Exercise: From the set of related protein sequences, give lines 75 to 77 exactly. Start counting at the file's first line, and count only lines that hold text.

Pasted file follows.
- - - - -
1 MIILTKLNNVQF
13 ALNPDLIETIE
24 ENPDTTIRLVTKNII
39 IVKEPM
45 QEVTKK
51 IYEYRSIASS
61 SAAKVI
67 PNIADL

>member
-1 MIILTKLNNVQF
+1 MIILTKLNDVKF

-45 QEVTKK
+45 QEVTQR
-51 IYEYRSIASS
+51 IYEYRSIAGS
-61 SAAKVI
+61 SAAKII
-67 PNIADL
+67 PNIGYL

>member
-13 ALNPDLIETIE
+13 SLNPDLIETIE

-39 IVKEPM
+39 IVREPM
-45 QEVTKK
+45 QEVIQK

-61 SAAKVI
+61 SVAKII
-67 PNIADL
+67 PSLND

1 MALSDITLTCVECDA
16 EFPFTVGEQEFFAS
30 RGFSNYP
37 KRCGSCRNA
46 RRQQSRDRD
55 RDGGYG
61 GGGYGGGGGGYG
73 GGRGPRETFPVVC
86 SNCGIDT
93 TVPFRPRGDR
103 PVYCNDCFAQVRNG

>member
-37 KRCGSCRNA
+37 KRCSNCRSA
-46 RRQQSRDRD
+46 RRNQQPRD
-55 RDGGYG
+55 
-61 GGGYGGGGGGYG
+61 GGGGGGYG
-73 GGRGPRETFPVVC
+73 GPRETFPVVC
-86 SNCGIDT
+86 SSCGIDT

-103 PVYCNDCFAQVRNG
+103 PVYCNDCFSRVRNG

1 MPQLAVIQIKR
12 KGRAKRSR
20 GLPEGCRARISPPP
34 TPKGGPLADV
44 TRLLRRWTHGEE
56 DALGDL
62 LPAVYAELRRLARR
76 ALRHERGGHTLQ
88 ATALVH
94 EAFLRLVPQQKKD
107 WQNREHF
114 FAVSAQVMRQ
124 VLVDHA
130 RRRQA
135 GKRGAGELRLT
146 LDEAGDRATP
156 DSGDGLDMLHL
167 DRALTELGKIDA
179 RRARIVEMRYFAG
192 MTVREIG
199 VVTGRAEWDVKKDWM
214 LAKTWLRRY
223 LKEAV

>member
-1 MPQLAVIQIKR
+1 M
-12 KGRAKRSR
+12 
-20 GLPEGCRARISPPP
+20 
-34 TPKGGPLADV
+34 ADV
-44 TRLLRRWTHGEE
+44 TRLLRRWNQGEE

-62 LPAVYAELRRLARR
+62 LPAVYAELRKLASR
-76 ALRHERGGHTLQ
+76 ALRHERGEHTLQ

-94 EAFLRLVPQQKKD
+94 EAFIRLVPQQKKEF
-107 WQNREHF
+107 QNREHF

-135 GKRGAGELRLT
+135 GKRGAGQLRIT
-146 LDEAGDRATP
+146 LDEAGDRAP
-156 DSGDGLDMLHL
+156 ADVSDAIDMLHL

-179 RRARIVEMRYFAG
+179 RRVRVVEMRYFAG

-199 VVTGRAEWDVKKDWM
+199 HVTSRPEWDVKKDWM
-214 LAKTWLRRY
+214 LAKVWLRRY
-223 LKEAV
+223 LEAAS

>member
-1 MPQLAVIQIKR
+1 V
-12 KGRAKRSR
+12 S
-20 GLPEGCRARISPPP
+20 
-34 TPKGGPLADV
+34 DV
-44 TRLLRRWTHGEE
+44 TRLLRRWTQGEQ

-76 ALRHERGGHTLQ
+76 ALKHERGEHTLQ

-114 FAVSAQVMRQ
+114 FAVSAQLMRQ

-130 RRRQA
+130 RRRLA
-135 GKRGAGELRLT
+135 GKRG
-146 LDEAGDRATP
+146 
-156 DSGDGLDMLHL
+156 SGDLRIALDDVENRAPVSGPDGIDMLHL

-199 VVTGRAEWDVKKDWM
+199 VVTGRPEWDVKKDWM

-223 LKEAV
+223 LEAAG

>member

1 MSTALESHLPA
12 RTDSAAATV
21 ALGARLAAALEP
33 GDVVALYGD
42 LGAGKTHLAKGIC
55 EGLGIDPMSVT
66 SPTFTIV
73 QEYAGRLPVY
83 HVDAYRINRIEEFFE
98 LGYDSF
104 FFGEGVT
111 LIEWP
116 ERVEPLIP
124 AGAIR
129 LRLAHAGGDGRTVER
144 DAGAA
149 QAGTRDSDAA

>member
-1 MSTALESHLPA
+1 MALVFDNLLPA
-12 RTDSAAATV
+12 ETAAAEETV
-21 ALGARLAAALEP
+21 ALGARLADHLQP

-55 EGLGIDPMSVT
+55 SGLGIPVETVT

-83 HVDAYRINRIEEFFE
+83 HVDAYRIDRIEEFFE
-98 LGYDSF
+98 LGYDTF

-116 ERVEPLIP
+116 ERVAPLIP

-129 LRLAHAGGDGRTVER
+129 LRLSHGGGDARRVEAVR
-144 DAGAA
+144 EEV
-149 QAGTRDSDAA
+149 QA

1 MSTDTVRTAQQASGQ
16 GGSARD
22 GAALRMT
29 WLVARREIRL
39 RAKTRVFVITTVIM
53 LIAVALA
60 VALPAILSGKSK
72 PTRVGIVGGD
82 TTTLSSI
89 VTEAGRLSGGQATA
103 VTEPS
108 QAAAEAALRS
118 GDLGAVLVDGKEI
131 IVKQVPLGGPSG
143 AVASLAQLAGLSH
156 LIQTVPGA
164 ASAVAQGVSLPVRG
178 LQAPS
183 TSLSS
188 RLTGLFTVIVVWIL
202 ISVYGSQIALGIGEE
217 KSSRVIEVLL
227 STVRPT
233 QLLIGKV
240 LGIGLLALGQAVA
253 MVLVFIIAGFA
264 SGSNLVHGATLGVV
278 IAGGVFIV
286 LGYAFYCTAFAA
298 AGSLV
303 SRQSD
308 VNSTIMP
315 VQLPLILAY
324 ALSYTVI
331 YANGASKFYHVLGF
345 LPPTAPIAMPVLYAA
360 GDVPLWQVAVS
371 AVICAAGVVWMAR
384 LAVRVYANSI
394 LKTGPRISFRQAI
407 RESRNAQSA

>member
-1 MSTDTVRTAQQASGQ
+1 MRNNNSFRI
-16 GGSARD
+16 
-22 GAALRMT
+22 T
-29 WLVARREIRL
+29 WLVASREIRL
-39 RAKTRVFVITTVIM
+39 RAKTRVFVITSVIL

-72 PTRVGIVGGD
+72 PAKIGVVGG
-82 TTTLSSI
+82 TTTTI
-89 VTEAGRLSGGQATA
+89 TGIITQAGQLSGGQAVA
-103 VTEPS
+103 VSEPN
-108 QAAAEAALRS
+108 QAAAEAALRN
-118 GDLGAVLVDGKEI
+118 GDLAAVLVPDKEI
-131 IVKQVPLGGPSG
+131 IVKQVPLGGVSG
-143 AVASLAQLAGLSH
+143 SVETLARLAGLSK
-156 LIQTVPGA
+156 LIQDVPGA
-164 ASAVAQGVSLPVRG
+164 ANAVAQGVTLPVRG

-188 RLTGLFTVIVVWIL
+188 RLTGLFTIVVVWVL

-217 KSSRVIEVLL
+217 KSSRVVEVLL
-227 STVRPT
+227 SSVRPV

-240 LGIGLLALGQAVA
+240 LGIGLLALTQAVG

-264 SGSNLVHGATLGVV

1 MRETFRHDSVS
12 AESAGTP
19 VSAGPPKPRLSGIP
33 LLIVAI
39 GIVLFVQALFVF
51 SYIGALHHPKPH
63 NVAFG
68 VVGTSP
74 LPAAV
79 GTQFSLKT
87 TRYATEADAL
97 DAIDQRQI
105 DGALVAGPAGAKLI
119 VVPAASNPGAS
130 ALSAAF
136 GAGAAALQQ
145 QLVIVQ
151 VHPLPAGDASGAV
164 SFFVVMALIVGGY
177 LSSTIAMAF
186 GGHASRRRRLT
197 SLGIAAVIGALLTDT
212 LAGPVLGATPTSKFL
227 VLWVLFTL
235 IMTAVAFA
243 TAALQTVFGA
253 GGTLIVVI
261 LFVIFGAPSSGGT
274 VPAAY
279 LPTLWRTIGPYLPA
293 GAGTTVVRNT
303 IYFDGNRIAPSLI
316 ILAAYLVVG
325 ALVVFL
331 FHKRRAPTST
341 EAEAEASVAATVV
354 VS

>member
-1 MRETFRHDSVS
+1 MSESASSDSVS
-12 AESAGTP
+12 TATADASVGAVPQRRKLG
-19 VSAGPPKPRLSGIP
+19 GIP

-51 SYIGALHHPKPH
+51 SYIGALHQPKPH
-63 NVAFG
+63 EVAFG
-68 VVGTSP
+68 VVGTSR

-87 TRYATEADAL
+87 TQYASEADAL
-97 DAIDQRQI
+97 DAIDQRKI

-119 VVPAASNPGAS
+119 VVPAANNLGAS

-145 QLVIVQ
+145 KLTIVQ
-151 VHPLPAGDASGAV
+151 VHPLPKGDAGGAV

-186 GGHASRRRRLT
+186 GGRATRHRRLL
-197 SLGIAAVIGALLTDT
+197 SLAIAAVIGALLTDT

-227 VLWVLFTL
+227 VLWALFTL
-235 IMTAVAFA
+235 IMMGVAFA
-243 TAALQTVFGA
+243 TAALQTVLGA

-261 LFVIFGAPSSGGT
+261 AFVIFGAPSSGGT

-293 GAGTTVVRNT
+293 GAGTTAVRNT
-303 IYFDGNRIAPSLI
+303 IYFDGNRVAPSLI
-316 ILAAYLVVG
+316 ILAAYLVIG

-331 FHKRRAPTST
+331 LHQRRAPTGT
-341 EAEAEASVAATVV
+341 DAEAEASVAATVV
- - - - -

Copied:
179 RRARIVEMRYFAG
192 MTVREIG
199 VVTGRAEWDVKKDWM